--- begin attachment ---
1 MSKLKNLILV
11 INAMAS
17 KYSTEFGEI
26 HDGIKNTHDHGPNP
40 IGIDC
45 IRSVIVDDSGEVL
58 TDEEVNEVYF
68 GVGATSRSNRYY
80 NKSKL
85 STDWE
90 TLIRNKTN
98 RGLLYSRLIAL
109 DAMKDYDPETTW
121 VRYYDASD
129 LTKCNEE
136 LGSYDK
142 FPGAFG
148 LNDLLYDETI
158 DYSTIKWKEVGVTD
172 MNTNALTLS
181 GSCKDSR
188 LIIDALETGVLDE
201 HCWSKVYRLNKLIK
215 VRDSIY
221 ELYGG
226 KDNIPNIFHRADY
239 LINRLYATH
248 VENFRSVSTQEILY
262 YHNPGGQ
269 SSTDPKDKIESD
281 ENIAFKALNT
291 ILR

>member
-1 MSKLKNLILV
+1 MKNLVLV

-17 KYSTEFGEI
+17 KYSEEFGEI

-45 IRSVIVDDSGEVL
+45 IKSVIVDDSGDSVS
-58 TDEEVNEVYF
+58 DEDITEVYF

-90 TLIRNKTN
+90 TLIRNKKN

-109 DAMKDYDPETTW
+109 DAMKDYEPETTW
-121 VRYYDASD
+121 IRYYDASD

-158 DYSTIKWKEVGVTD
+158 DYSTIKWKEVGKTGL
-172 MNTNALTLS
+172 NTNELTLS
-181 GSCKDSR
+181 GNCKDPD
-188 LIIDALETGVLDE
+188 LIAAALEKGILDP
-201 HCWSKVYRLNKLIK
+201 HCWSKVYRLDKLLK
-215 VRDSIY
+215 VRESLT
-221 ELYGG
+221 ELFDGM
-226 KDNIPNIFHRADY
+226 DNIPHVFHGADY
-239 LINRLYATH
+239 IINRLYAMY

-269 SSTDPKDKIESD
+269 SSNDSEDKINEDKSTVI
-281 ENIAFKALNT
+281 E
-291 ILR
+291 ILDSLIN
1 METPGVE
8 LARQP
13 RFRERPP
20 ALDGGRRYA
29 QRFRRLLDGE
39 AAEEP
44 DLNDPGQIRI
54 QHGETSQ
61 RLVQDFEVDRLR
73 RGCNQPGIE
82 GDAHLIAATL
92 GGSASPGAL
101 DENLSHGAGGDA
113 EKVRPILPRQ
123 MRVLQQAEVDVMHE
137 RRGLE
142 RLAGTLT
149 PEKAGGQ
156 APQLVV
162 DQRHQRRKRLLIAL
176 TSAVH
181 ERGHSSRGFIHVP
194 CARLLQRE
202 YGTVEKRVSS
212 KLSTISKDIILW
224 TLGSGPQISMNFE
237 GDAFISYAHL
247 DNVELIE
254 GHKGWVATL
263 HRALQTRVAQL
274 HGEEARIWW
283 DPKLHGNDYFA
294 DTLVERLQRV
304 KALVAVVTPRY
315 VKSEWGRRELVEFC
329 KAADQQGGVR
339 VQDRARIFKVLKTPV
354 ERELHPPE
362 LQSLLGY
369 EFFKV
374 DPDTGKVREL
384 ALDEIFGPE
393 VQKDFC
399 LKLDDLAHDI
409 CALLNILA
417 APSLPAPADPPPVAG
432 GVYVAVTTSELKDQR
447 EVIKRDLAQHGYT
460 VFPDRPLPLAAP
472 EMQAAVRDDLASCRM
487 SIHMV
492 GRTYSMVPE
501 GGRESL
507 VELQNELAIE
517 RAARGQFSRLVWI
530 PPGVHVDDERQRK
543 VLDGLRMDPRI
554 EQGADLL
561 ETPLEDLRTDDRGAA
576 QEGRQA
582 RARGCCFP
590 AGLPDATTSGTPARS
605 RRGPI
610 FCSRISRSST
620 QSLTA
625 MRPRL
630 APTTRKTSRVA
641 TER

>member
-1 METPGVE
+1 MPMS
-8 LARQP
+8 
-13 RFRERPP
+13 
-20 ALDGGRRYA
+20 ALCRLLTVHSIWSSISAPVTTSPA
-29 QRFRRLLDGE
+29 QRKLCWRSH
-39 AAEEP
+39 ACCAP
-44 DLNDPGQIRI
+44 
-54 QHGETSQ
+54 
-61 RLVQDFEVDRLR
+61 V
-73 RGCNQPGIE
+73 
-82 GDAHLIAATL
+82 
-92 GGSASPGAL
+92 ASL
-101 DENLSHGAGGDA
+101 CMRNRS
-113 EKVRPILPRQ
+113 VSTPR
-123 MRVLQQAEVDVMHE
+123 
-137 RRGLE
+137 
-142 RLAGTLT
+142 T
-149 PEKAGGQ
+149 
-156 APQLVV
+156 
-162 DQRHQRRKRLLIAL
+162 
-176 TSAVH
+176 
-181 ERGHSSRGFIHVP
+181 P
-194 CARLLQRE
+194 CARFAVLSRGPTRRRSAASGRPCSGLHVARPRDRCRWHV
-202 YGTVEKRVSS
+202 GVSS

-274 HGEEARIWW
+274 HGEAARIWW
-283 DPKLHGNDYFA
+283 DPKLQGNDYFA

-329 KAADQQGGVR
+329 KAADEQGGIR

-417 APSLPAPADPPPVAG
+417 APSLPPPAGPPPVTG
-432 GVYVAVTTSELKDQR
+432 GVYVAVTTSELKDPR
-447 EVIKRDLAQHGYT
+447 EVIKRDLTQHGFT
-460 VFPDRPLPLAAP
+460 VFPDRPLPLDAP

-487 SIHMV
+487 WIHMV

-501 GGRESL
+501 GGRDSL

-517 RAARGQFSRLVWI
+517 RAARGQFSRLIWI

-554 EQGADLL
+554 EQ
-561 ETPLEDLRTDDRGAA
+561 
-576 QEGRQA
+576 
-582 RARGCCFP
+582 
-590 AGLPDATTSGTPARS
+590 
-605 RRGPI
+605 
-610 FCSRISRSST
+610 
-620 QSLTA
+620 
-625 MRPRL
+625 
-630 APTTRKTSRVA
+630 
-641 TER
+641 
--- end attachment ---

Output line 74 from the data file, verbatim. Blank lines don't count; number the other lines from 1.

13 RFRERPP